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Arkansas Employment and Unemployment – October 2021

The state employment report for October included several positive developments.  Unemployment dropped sharply and nonfarm payroll employment showed a healthy gain.

The headline news was a drop in the unemployment rate from 4.0% in September to 3.7% in October.  The national unemployment rate declined from 4.8% to 4.6% from September to October.  The BLS news release announcing today’s data noted that both the drop in Arkansas’ unemployment rate and the spread between the state and national unemployment rates were statistically significant.  At 3.7%, Arkansas’ unemployment rate is down 0.1 percentage point from the 3.8% rate of February 2020.

Source: Bureau of Labor Statistics

Underlying the decline in the unemployment rate was a sharp decrease in the number of unemployed, which was down by 3,756 in October following a drop of 2,950 (revised) in September.  The household survey showed a small decline in the number of employed, down 374.  The labor force contracted by the sum of the declines in employed and unemployed: down 4,130.

Source: Bureau of Labor Statistics, Local Area Unemployment Statistics (LAUS)

Payroll Employment
Nonfarm payroll employment increased by 6,700 jobs in October, an increase of 0.5%.  Nationwide, payrolls expanded by 0.4% for the month.  Arkansas payrolls remain 1.2% lower than in the pre-pandemic month of February 2020, while U.S. payroll employment was down 2.8% over the same period.

Source: Bureau of Labor Statistics, Current Employment Statistics (CES)

The increase in Arkansas payroll employment was distributed across every private-employment sector, with the only decline registered in Government employment (primarily local government).  Sectors posting strong gains included Leisure & Hospitality (+1,700), Transportation & Utilities (+1,600), Education & Health Services (+1,000) and Durable Goods Manufacturing (+800).

Source: Bureau of Labor Statistics, Current Employment Statistics (CES)

Most sectors show employment levels well-above a year ago, and several are showing net increases relative to pre-pandemic levels.  Durable Goods Manufacturing, in particular has shown consistent growth and is now employing 6,500 more workers than in February 2020 (an increase of 9.6%.  Manufacturing of Nondurable Goods, on the other hand, has shown persistent declines over the course of the economic expansion.  The sectors that were hardest-hit during the pandemic—-including Health Services Leisure & Hospitality Services, and Government—remain well below pre-pandemic peaks.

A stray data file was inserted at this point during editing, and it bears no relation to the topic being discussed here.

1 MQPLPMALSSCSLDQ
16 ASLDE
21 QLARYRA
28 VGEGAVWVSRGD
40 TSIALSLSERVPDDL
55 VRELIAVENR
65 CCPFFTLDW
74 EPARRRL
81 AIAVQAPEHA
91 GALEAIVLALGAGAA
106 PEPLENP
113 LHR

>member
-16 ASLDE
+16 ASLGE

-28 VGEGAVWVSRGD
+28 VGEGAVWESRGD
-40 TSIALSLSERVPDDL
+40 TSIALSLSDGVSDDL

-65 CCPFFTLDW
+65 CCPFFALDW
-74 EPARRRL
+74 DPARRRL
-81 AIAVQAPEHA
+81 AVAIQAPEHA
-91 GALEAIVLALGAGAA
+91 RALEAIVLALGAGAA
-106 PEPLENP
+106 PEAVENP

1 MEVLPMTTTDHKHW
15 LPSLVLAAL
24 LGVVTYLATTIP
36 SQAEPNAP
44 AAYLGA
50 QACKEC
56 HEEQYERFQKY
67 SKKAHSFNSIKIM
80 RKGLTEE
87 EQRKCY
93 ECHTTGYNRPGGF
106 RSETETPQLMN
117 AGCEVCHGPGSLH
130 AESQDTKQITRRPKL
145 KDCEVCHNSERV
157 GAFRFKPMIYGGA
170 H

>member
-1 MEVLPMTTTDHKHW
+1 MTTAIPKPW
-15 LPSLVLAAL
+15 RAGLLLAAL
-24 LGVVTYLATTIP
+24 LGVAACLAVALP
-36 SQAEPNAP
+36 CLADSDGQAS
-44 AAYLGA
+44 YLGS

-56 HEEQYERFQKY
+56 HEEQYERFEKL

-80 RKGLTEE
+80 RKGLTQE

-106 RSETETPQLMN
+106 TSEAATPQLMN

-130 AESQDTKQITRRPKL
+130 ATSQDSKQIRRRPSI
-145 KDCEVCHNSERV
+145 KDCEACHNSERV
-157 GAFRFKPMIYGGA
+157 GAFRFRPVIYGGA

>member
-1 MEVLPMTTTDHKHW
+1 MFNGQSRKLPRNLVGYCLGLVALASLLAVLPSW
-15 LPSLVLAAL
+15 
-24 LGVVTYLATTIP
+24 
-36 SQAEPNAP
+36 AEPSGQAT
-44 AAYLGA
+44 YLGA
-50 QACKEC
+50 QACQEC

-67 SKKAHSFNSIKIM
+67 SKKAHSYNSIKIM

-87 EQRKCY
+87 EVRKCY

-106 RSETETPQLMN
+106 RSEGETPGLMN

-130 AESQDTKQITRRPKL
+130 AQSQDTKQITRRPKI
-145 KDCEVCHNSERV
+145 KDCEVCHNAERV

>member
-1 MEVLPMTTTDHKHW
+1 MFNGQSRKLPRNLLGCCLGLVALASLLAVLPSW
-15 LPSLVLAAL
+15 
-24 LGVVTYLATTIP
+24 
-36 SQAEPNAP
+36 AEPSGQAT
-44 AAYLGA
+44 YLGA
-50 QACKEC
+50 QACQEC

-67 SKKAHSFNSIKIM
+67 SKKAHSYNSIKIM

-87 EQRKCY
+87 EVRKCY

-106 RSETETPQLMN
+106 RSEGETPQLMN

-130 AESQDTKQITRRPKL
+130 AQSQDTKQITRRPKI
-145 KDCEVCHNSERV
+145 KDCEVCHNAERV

Household vs. Payroll Employment
The two sources of employment data have shown remarkably differing patterns of employment growth over the past two years, but have converged to show similar net-changes since the last business cycle peak.  As shown in the figure below, the payroll survey indicated a drop of nearly 10% from February to April of 2020, with a sharp initial recovery and gradual convergence toward its pre-pandemic level.  The data from the household survey, on the other hand, showed a much smaller initial decline, displays an incredible 4.2% jump for December 2020 and a trend of declining employment since then.

Source: Bureau of Labor Statistics

The data from the payroll survey is generally considered more accurate during normal times, and the household survey appears to have had more pandemic-related disruptions over the past several months.  As a percent of pre-pandemic employment, both measures are now indicating similar magnitudes of decline, -1.2% in the payroll data and -1.3% in the household data.  An implication of this convergence is that we have some degree of confidence in the net change in labor force participation.  Although the unemployment rate has returned to pre-pandemic levels, the labor pool from which it is calculated has declined from 58.3% of the population to 57.0%.

Source: Bureau of Labor Statistics, calculations by Arkansas Economic Development Institute

JOLTS Data for Arkansas
In addition to the monthly report on state-level employment and unemployment, the BLS today also released an update to its first-ever report on state-level Job Openings and Labor Turnover Survey (JOLTS) results from last month.  For Arkansas, the new data for September showed significant increases in Total Separations, as well as in the subcategory of Layoffs & Discharges.  The other specific category of Separations, Quits, hit an all-time high in September, both nationally and here in Arkansas.

Source: Bureau of Labor Statistics, Job Openings and Labor Turnover Survey (JOLTS)

Job Openings were down by 5.1% in Arkansas, compared to a 1.8% decline for the U.S.  Nevertheless, the number of unemployed persons per job opening held relatively steady at 0.6% in Arkansas and declined 0.1 percentage point to 0.7% in the national data.

Sources: Bureau of Labor Statistics, Job Openings and Labor Turnover Survey (JOLTS), calculations by the Arkansas Economic Development Institute.

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Seasonally adjusted data for Arkansas nonfarm payroll employment, reported in a format consistent with the monthly news release from the Arkansas Division of Workforce Services, can be found here: Table-Seasonally Adjusted NFPE.